The Portland Press Herald recently published an editorial (Our View, June 26) advocating against the use of hands-free phones in vehicles in Maine.

This is not a realistic position to take simply because it:

Infringes upon basic rights (conversation).

Would adversely impact people’s productivity.

Will not survive against powerful cellphone lobbies.

Is not based on unanimous research; some researchers have found that use of a cellphone in a vehicle is no more distracting than talking to someone else in the vehicle.

Here is one study that underlines the fourth point above:

In simulation studies, psychologist David Strayer and colleagues at the University of Utah tested people in a simulator doing various distracting things while driving. Against a baseline of just plain driving, which rated a 1.0 in terms of level of distraction, here’s what those tests found:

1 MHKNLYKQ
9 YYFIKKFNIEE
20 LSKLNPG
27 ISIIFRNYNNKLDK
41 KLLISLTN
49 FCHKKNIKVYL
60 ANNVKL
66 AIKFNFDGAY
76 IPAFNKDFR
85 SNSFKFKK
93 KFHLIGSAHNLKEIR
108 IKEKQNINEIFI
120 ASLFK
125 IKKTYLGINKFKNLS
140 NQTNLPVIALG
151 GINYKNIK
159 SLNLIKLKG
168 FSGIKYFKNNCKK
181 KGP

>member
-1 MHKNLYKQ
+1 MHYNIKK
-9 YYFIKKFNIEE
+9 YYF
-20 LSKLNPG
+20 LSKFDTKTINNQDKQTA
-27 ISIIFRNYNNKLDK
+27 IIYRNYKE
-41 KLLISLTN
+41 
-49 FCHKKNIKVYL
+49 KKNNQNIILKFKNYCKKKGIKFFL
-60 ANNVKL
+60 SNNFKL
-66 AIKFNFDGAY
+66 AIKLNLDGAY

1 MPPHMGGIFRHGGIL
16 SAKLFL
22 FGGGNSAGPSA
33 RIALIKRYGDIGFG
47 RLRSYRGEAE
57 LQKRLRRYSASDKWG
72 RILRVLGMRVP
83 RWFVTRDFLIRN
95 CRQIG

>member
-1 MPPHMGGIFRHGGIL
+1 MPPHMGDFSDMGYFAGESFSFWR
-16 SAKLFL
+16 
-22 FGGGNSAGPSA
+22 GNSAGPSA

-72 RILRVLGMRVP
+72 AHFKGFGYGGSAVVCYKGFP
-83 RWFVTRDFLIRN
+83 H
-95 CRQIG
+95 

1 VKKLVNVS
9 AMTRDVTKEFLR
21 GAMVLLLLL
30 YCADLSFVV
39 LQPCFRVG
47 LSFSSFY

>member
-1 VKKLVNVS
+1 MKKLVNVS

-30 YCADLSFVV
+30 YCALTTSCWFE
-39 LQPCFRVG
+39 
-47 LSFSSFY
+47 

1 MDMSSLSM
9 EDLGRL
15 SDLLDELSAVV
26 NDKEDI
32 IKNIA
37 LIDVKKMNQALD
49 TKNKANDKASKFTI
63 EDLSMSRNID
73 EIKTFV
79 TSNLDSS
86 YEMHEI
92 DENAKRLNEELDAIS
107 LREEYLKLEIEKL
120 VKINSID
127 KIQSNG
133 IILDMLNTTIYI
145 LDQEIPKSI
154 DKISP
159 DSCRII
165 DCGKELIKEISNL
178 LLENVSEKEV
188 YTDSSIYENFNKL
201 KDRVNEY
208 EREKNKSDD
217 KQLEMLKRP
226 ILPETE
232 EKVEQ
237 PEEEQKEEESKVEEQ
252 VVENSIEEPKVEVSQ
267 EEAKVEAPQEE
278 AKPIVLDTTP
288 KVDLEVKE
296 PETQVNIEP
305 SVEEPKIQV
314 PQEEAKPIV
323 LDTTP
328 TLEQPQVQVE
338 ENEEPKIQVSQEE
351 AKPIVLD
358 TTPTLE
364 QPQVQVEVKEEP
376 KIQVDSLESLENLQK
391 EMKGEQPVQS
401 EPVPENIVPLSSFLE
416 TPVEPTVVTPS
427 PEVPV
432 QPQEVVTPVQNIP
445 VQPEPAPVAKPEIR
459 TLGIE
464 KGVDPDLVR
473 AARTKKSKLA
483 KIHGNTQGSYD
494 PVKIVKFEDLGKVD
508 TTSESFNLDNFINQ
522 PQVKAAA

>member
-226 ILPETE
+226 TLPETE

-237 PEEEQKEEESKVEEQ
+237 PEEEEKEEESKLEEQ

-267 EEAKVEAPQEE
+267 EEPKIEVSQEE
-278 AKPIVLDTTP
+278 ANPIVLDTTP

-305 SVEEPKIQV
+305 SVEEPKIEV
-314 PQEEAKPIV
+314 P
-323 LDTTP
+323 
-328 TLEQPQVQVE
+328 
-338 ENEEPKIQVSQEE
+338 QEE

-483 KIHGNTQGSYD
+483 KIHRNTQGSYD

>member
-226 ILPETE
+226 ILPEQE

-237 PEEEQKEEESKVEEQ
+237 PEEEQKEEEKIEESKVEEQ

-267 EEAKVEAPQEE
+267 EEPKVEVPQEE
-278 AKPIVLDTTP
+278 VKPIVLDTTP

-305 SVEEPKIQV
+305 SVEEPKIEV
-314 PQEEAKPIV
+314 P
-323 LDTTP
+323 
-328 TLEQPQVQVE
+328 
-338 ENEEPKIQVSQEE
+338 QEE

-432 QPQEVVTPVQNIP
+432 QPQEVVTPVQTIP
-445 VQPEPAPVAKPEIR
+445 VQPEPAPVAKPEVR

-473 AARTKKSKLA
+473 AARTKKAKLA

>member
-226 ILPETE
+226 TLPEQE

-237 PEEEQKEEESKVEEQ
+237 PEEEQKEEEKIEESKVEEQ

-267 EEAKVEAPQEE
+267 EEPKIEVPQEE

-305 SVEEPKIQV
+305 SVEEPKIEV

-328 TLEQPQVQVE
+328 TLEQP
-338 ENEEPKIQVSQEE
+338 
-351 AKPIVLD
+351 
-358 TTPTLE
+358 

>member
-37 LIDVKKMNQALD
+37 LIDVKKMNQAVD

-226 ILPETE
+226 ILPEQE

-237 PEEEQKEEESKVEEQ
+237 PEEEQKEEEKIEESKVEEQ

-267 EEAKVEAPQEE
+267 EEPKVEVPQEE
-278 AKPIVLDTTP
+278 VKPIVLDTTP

Listening to the radio – 1.21.

Listening to a book on tape – 1.75.

Talking with a passenger in the front seat – 2.33.

Talking on a hand-held cellphone – 2.45.

Talking on a hands-free cellphone – 2.27.

Interacting with a speech recognition e-mail or text system – 3.06.

Conclusion: Using a hands-free cellphone is less distracting than talking with another person in the car, and using a hand-held cellphone is more distracting, so the logical conclusion of this data would be to legislate against carrying on a conversation with another person in the vehicle if one is to legislate against use of hands-free cellphone use … which is clearly ridiculous!

Rick Kelley